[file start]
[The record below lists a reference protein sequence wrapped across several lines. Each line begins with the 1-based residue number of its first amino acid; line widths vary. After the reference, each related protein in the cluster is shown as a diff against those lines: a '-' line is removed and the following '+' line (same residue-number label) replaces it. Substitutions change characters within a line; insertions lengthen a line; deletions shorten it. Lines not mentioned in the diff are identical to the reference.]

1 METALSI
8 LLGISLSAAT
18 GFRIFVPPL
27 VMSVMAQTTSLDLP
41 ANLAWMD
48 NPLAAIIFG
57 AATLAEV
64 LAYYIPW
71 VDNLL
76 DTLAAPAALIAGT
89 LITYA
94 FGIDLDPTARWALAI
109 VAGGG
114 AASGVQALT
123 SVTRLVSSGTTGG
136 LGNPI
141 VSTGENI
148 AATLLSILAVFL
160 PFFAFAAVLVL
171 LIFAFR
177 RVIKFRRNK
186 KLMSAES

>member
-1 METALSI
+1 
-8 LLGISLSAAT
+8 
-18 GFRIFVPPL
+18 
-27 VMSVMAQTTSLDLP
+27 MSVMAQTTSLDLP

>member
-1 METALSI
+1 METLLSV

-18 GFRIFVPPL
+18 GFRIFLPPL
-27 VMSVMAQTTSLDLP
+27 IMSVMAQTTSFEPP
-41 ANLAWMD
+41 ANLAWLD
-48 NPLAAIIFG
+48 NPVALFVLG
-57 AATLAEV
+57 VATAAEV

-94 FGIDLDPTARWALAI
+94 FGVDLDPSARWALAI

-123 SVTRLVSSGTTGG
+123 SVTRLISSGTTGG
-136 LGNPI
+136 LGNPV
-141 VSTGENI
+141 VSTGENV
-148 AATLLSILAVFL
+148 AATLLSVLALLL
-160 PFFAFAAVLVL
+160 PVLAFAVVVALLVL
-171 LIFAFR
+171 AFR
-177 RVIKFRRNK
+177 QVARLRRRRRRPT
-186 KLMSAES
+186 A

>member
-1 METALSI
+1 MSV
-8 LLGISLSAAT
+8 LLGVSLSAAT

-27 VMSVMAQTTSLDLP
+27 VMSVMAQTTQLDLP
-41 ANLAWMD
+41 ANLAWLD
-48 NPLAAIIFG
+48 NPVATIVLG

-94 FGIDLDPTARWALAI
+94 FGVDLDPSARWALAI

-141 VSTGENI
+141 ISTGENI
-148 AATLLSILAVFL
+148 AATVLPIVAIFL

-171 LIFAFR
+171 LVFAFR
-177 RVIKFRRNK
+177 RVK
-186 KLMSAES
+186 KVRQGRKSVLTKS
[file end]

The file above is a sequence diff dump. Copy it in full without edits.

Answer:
[The record below lists a reference protein sequence wrapped across several lines. Each line begins with the 1-based residue number of its first amino acid; line widths vary. After the reference, each related protein in the cluster is shown as a diff against those lines: a '-' line is removed and the following '+' line (same residue-number label) replaces it. Substitutions change characters within a line; insertions lengthen a line; deletions shorten it. Lines not mentioned in the diff are identical to the reference.]

1 METALSI
8 LLGISLSAAT
18 GFRIFVPPL
27 VMSVMAQTTSLDLP
41 ANLAWMD
48 NPLAAIIFG
57 AATLAEV
64 LAYYIPW
71 VDNLL
76 DTLAAPAALIAGT
89 LITYA
94 FGIDLDPTARWALAI
109 VAGGG
114 AASGVQALT
123 SVTRLVSSGTTGG
136 LGNPI
141 VSTGENI
148 AATLLSILAVFL
160 PFFAFAAVLVL
171 LIFAFR
177 RVIKFRRNK
186 KLMSAES

>member
-1 METALSI
+1 
-8 LLGISLSAAT
+8 
-18 GFRIFVPPL
+18 
-27 VMSVMAQTTSLDLP
+27 MSVMAQTTSLDLP

>member
-1 METALSI
+1 METLLSV

-18 GFRIFVPPL
+18 GFRIFLPPL
-27 VMSVMAQTTSLDLP
+27 IMSVMAQTTSFEPP
-41 ANLAWMD
+41 ANLAWLD
-48 NPLAAIIFG
+48 NPVALFVLG
-57 AATLAEV
+57 VATAAEV

-94 FGIDLDPTARWALAI
+94 FGVDLDPSARWALAI

-123 SVTRLVSSGTTGG
+123 SVTRLISSGTTGG
-136 LGNPI
+136 LGNPV
-141 VSTGENI
+141 VSTGENV
-148 AATLLSILAVFL
+148 AATLLSVLALLL
-160 PFFAFAAVLVL
+160 PVLAFAVVVALLVL
-171 LIFAFR
+171 AFR
-177 RVIKFRRNK
+177 QVARLRRRRRRPT
-186 KLMSAES
+186 A

>member
-1 METALSI
+1 MSV
-8 LLGISLSAAT
+8 LLGVSLSAAT

-27 VMSVMAQTTSLDLP
+27 VMSVMAQTTQLDLP
-41 ANLAWMD
+41 ANLAWLD
-48 NPLAAIIFG
+48 NPVATIVLG

-94 FGIDLDPTARWALAI
+94 FGVDLDPSARWALAI

-141 VSTGENI
+141 ISTGENI
-148 AATLLSILAVFL
+148 AATVLPIVAIFL

-171 LIFAFR
+171 LVFAFR
-177 RVIKFRRNK
+177 RVK
-186 KLMSAES
+186 KVRQGRKSVLTKS